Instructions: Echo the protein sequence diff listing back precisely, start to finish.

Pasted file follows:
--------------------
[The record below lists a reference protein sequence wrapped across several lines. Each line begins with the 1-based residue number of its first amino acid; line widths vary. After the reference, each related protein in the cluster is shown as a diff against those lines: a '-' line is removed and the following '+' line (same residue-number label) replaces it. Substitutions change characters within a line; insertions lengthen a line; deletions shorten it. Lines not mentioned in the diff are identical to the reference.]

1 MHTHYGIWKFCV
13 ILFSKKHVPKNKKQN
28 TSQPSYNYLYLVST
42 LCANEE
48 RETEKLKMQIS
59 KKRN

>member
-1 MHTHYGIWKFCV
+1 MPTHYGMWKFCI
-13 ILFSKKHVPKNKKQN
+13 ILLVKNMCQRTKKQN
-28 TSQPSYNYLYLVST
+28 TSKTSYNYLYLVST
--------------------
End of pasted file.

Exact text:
[The record below lists a reference protein sequence wrapped across several lines. Each line begins with the 1-based residue number of its first amino acid; line widths vary. After the reference, each related protein in the cluster is shown as a diff against those lines: a '-' line is removed and the following '+' line (same residue-number label) replaces it. Substitutions change characters within a line; insertions lengthen a line; deletions shorten it. Lines not mentioned in the diff are identical to the reference.]

1 MHTHYGIWKFCV
13 ILFSKKHVPKNKKQN
28 TSQPSYNYLYLVST
42 LCANEE
48 RETEKLKMQIS
59 KKRN

>member
-1 MHTHYGIWKFCV
+1 MPTHYGMWKFCI
-13 ILFSKKHVPKNKKQN
+13 ILLVKNMCQRTKKQN
-28 TSQPSYNYLYLVST
+28 TSKTSYNYLYLVST